How many years did it take to build the pyramid? King Khufu had started work on the pyramid immediately after ascending the throne. He ruled for 23 years before his death. It is highly likely that Khufu’s courtiers were continuously monitoring the work and speeded it up on observing Khufu’s failing health during the later years. So we many assume that at the time of the king’s death, the pyramid was almost ready. The construction therefore must have taken 8,400 days. We may also assume that the workmen worked on all the days of the week.
After having estimated the time taken for construction, we now have to count how much energy was spent in building the great pyramid. The pyramid is 146.7 meters (481 feet) high and its base is a square with each side 230.4 meters (756 feet) long. We can calculate the volume of pyramid with the formula: 1/3 x Bh (where B is the area of base and h is height).
The volume would thus work out to 1/3 x 230.4 x 230.4 x 146.7 = approx. 2.6 million cubic meters.
However, from the point of view of the workmen and also to have an idea of the amount of effort put in, it may be more relevant to consider weight rather than volume. Mainly limestone has been used in Khufu’s Pyramid – almost 2.3 million slabs. The weight of limestone is, on an average, 2,700 kg per cubic meter.
So the total mass of material used works out to 2700 x 2.6 million = 7 billion kilograms.
It would require 25,20,000 million Joules of energy to construct this pyramid from the base to the peak (Joule is a unit to measure energy or work, like calorie). A healthy workman can give output equivalent to 2,40,000 Joules per day. So, about 1,250 workmen should be able to construct Khufu’s Pyramid in 8,400 days.
The quarries supplying limestone were at some distance. Slabs of an average of 2.5 tons would be cut from the quarries to be transported to the construction site by a different group of workmen. How did they transport the slabs? A cart with wheels would not been able to bear the weight. A safe and easy way of doing this was to convert slabs into component of wheel. Such a wheel would be much broader than the wheel of a cart and the weight would be evenly distributed, so there would be less chances of breakdown. However, this discovery was made nearly 2,400 years after the age of the pyramids. The stones for Khufu’s pyramid were probably shifted on round, long and thick wood logs. (Ancient Egyptian wall carvings also show that this was the practice).
In the limestone quarries, boulders had to be hewed into smaller pieces, finished into slabs and dragged along the place of construction. The founder and main mathematician of Denver Museum of Natural History, Stuart K. Wyre calculated that 14 laborers per cubic meter of slabs would be needed for dragging them to the construction site. Since Khufu’s pyramid was built in 8,400 days we assume that 310 cubic meters of slabs were fixed daily. The quarry and transporting laborers would then have been 14 x 310 = 4340. Add 1,250 laborers needed for construction to this figure and the final tally comes to 5,590 laborers.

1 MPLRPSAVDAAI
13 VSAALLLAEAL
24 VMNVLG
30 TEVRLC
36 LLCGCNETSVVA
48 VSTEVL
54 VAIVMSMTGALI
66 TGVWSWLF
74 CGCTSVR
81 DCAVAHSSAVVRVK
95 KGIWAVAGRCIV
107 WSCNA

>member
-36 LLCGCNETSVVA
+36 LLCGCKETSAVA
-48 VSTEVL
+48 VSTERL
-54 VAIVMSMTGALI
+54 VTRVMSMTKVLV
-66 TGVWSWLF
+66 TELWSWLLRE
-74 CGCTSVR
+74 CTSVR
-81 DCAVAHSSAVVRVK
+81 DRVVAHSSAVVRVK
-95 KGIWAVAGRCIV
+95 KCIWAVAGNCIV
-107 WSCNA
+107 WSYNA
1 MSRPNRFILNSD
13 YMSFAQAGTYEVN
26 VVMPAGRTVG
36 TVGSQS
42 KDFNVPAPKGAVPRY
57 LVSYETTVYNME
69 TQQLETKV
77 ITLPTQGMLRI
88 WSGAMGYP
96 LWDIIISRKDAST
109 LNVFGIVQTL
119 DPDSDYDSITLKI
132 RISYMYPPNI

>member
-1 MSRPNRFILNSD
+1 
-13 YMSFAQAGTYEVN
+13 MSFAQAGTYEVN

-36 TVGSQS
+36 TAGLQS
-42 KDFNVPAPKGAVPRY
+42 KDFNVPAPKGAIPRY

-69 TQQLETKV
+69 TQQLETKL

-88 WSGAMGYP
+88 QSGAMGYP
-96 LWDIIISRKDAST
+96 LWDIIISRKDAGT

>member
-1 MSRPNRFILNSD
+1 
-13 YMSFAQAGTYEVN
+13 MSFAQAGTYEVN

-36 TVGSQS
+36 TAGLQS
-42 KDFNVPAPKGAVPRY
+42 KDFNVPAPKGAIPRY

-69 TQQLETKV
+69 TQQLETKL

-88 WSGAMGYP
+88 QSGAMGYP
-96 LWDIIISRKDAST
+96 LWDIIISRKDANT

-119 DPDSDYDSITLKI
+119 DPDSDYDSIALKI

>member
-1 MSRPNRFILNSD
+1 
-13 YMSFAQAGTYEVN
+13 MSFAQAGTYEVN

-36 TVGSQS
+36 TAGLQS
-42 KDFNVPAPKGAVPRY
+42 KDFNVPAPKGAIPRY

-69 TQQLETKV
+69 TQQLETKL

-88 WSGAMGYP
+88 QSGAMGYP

Surprised? Herodotus estimated the number as 1,00,000 and this number was generally accepted. On the other hand, the new estimate of 5,590 is barely 6% of that! Consider this as an average figure. The great pyramid of Egypt took 8,400 days to build and it is not likely that the number of workmen remained the same throughout. The base of the pyramid covered much more area than the rest of the structure. So a large number of laborers must have worked on the ”ground floor”. After that, the structure gets narrower and the ”upper floors” might have required lesser number of workmen.
Final estimate is that in the beginning, there were 12,800 workmen and at the top of the pyramid the number reduces to 621. This is because the narrow peak would not require too many slabs. Moreover, there was not enough space for many people to work there. Another thing we learn from the chart is that during the construction of the base, 50% laborers were needed for quarrying and transportation and 50% for laying the slabs. When construction reached the peak, the ratio undergoes a drastic change. Fewer slabs were needed but still around 72% laborers were engaged in the challenging job of transporting the stones to the top. The laborers laying the slabs were not more than 28% of the total labor force. The point to be noted is that the number of laborers varied at different stages of construction but the average figure was less than 10,000!
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